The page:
Ralph Waldo Emerson

The health of the eye seems to demand a horizon.

Friday, May 2, 2008

The Great Scooter Adventure

Okay, this is a CRAZY long one, but, eh, I needed it. So read what you feel like and maybe head over to look at some new pics.

So it all started with a bus trip to Pai. Along the way our driver was hailed down by a cyclist. Fortunately for me, I had a seat to myself and a keen interest in making a new friend (aka he had nice biceps). Yesiree, this seat is available. Right.

Sebastian's the guy I briefly mentioned in the last blog who's been traveling for 15 years. Just set out from Holland on his bicycle and has been wandering around ever since. After his initial inspiring monologue about lifetime travel I started quizzing him about if he thought it would be safe for a woman to do the same thing (theoretically speaking of course). "Of course", he replied. Sometimes it's fun to be with people who know what you want to hear. He then mentioned that there was a ride from Pai around to Mae Hong Son and then back to Chiang Mai that's great to do solo. Lots of gorgeous scenery and winding roads to muddle through. So, buzzing off Sebastian's awesomeness, I decided that immediately following the jungle trek I'd head off on my solo scooter trip.

Now, as you may have noticed, I'm not really one to keep my mouth shut. So when the time came to actually hop on my scooter and ride off on my solo trek around Thailand; I had several people signed up to come along. Candidate #1 was Peter, a sweet Stanford PhD student who I'd met the night before. I told him he was more than welcome to join and looking around the crazy backpacker bar he nodded in agreement, "Yeah, let's go get lost". The next morning when I woke up his words were still ringing in my head. Yeah. Sounded good. So I did.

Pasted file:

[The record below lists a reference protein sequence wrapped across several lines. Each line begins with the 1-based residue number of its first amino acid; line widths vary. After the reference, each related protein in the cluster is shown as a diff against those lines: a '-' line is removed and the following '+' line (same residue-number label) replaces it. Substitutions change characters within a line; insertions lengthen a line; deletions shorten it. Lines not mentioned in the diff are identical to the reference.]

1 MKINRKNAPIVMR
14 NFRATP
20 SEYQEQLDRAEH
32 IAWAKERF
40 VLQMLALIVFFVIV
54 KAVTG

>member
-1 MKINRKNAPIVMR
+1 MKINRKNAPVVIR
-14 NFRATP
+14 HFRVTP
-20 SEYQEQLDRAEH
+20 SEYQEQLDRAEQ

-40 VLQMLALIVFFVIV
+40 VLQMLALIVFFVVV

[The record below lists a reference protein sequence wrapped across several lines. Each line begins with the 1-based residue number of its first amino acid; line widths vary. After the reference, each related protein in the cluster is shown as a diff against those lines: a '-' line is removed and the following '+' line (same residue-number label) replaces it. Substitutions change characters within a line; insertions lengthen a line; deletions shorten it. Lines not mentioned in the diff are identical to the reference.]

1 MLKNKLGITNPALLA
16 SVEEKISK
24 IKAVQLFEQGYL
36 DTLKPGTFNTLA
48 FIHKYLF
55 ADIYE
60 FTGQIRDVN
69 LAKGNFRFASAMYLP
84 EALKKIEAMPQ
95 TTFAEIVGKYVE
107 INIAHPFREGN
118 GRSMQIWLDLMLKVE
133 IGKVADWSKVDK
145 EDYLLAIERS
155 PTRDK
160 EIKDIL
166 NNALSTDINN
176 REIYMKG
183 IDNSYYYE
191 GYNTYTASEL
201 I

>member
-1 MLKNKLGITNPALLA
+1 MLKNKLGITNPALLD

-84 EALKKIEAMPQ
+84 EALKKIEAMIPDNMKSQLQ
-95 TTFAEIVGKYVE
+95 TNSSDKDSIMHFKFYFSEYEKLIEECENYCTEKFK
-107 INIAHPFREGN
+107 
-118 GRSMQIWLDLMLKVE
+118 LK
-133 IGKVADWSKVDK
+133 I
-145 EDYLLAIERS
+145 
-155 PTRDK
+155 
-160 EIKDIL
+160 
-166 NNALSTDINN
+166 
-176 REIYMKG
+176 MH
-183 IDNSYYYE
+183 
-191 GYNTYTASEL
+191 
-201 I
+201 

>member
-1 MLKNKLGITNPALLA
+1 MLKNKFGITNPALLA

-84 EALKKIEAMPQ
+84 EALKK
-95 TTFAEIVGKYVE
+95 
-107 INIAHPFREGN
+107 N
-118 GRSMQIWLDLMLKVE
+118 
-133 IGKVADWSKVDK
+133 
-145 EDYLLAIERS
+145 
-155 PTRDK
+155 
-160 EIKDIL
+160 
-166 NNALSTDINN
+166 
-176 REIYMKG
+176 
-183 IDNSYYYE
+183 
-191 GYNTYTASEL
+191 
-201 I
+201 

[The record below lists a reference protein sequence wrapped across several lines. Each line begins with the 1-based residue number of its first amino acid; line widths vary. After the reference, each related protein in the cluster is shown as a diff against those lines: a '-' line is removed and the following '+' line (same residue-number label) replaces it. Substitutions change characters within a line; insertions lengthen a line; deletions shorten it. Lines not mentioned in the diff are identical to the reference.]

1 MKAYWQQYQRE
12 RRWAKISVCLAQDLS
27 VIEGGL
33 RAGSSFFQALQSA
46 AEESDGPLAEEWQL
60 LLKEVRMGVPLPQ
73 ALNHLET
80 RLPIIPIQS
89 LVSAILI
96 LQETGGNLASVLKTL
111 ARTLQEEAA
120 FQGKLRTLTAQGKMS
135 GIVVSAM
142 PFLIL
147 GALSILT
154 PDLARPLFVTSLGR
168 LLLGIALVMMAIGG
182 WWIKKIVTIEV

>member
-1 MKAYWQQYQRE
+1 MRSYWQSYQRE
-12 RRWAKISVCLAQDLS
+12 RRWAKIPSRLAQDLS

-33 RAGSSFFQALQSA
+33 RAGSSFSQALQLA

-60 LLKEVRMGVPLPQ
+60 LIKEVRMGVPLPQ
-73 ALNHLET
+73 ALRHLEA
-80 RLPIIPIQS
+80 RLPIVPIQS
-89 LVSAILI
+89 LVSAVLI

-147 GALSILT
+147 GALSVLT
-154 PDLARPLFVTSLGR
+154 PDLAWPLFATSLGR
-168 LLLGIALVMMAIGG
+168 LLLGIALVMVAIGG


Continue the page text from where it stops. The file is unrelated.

I felt a twinge of guilt when 7pm arrived and I sat in a tiny town when I should've been walking into the restaurant Peter and I had allotted to plan our trip. But as Pim, the cook's daughter, told me her story and I ate her mother's delicious Pad Thai, I got over the guilt pretty quick. Sometime you just gotta do what you gotta do.

Many of the people that I meet find it very strange that I prefer to travel alone. Though I might link up with people for a few days, I always wind up leaving them to go and do my own thing. But honestly, travelling solo is a very freeing experience and has some very valid plus sides. For example:

1) Avoid hating people you found completely charming at home.
--It's incredible how many life long friendships crumble after one too many travel spats. I like my friends. I want to keep them.
2) Meet more locals.
--Packs of foreigners are scary to everybody: the mass force of otherness is overwhelming. But one person is manageable, so the locals find you charming rather than frightening, especially as you painfully struggle through the tones of their "Hello" and "thank you".